Appropriately, No. 7 arrived at the Broncos' Dove Valley complex around 7 a.m., dressed in a blue shirt with an orange tie slung around his neck.
Elway and the Broncos agreed to terms on his new front office gig Tuesday night, and Wednesday morning, he got to work as the team's executive vice president of football operations.
"John Elway's leadership, competitiveness and passion for the Denver Broncos will position this team for long-term success through his work leading our football operations," Owner Pat Bowlen stated in a news release Wednesday. "John has won championships as both a player and executive, and his experience will be a valuable addition to this franchise. He is the perfect fit for this role, and I am excited to welcome him back to the Denver Broncos."
A news conference is scheduled for 1:30 p.m. Wednesday afternoon to formally introduce the most famous athlete in Colorado, who really needs no introduction.
Elway, who won two Super Bowls with the Broncos during his 16-year career, will weigh in heavily on most decision making at Dove Valley.
The former Broncos quarterback has also achieved success off the field since his retirement from football. He led the Arena Football League's Colorado Crush to a championship in 2005 as its owner and CEO.
Bowlen also announced Wednesday that Chief Operating Officer Joe Ellis was promoted to the role of team president.
"Having worked with Joe Ellis for 16 years, I have the utmost confidence that he is the right person to lead this entire organization as club president," Bowlen stated. "The expertise he has demonstrated on both team and league initiatives will allow him to thrive with the enormous responsibilities that accompany directing a franchise that means so much to this region and its fans."
One of Ellis' new responsibilities as team president will include speaking on all matters involving the franchise.
The team is keeping General Manager Brian Xanders in his current role, so there will be checks and balances at the top in regards to personnel, scouting and the draft.
Elway's first order of business in his new role with the Broncos will be to lead the search for a coach to replace Josh McDaniels, whose 22-month misadventure left the Broncos embarrassed and in need of a major makeover.
The Broncos are coming off their worst season in their 51-year history, a 4-12 debacle that exposed McDaniels' many personnel blunders and was marked by the Spygate II videotaping scandal that cast them as cheaters.
Elway will interview Falcons offensive coordinator Mike Mularkey on Friday in Atlanta for the vacant head coaching position, then return to Denver to interview Eric Studesville, who was promoted from running backs coach to interim head coach following McDaniels' Dec. 6 ouster.
Elway also is expected to push Stanford's Jim Harbaugh to interview. A former Stanford star, Elway served as honorary captain for the Cardinal's win over Virginia Tech in the Orange Bowl on Monday night.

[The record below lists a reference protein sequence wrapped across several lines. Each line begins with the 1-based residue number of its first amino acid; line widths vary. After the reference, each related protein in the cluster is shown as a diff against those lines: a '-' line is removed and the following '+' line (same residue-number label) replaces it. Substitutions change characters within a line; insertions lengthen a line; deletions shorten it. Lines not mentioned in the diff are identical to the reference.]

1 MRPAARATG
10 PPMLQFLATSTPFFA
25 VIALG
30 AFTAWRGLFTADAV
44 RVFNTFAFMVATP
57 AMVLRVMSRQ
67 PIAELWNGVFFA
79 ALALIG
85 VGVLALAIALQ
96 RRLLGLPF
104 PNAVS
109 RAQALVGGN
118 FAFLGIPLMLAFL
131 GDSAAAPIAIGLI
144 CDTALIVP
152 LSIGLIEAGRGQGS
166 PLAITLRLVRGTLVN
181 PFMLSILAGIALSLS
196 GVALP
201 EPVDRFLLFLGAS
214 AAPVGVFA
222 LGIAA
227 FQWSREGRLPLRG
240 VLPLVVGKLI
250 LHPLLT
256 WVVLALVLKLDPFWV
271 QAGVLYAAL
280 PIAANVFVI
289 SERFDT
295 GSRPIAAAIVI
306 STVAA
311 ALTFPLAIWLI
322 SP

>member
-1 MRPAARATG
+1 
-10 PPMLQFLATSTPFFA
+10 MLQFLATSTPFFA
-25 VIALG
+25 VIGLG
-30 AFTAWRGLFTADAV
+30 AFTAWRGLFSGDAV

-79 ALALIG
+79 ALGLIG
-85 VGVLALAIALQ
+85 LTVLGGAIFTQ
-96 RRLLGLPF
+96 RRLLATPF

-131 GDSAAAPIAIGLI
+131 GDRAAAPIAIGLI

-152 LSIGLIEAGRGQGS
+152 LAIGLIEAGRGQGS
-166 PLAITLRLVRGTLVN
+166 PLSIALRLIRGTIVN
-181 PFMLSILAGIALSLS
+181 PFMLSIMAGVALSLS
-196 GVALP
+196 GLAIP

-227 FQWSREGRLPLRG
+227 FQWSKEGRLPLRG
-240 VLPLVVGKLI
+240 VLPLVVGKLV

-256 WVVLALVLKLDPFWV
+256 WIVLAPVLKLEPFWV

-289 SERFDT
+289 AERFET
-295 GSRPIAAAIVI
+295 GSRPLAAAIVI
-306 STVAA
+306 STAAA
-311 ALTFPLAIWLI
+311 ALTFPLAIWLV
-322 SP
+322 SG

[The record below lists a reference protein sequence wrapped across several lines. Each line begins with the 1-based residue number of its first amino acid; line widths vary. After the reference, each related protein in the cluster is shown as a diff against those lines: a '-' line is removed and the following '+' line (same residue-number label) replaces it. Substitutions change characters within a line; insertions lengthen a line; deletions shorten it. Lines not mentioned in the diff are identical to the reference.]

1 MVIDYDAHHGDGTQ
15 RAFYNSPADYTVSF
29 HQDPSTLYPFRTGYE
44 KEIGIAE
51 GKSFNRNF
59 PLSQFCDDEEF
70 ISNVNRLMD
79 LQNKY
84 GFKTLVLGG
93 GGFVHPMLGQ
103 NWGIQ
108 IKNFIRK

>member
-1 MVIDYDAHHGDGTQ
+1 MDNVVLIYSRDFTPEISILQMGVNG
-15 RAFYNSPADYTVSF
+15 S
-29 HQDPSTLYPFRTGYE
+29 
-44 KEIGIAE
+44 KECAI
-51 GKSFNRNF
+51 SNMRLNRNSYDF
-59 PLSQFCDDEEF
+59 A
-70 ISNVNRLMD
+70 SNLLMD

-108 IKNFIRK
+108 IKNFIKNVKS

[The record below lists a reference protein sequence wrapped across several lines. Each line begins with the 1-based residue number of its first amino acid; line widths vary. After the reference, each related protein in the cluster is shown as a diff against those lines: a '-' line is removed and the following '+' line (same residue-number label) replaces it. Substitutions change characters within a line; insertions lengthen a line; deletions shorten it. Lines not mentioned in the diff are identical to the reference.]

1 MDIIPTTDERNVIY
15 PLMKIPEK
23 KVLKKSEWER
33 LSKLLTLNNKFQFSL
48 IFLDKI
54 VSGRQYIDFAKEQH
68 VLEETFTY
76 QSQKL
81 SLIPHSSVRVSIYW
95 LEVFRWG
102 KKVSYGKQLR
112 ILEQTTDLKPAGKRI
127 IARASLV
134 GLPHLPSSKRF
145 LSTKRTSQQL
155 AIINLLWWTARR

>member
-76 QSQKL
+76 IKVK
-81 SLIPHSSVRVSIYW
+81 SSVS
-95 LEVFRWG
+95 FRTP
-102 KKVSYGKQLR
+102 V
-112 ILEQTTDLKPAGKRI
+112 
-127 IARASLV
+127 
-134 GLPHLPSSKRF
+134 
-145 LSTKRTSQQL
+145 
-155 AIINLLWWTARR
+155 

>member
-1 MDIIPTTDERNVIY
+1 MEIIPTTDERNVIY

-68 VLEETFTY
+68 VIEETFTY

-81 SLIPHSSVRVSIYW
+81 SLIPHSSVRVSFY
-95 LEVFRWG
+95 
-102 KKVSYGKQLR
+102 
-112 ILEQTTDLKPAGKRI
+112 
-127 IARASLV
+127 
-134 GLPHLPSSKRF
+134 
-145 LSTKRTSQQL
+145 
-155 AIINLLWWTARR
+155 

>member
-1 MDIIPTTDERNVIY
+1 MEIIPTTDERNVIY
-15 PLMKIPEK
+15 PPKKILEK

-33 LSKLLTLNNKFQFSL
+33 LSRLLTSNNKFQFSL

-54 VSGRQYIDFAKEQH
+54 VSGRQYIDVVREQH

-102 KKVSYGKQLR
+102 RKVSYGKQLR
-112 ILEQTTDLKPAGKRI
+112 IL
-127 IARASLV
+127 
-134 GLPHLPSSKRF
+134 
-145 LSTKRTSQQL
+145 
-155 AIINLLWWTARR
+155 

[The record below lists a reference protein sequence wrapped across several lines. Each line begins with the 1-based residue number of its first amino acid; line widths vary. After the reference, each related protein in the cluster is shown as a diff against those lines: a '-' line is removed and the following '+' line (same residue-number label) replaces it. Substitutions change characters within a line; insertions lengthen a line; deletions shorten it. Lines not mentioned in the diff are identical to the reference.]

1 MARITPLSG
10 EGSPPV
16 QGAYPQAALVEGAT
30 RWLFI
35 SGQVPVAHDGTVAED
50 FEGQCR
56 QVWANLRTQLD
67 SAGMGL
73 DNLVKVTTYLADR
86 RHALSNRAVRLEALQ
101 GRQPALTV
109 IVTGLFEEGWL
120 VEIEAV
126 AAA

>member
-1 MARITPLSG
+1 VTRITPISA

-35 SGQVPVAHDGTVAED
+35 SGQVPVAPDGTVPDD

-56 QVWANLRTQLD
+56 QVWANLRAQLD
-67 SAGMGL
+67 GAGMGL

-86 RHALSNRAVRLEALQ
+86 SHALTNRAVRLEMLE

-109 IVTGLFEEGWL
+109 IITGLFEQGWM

The Broncos have won just one playoff game since Elway retired in 1999 following his second straight Super Bowl title, and they haven't reached the postseason in five years.
Mike Shanahan was fired after a run of mediocrity in January 2009 and McDaniels was plucked from Bill Belichick's staff in New England.
McDaniels was kicked to the curb last month but wasn't thrown under the bus -- Ellis said the Broncos erred in giving him so much power, when they made him the head coach and de facto GM with final say on personnel matters. The then-32-year-old had never had either job before.
The new coach won't have so much latitude with the roster.
McDaniels traded away Jay Cutler, Brandon Marshall, Tony Scheffler and Peyton Hillis, and failed to use any of his 19 draft picks on an inside linebacker or defensive tackle. The Broncos were one-dimensional on offense and had the league's worst defense in 2010.
The Broncos have just a half dozen picks in April's draft, although their loss Sunday to San Diego was their franchise-record 12th defeat, securing the No. 2 overall pick in April.
McDaniels traded away several picks for players who didn't pay immediate dividends in his short stint in Denver, including two along with Hillis to Cleveland for quarterback Brady Quinn last March -- when he had already decided to make a move for Tim Tebow on draft night, which cost him three more picks.
McDaniels also traded the Patriots several draft picks for past-their-prime players Russ Hochstein, LeKevin Smith and Laurence Maroney, none of whom had any impact in Denver.
Elway retired with the most wins by a starting quarterback in NFL history, going 148-82-1. He engineered an NFL record 47 comeback drives and was second in yards passing (51,475) and third in TD throws (300).
Elway spent the 2010 season as a marketing consultant to the Broncos following eight years as co-owner and chief executive officer of Denver's AFL team. Elway worked closely with Bowlen, who owned one-third of the arena team.
"You think Broncos and you think Elway and Rod Smith and Ed McCaffrey and Terrell Davis," wide receiver Eddie Royal said. "That name is the first name you think about and he put his heart and soul into this organization, so it's great that he's coming back. And he's going to help us out. You know that he's a winner. You know that he knows the game. And he's been to Super Bowls, so he knows what it takes."
(KUSA-TV © 2011 Multimedia Holdings Corporation with The Associated Press)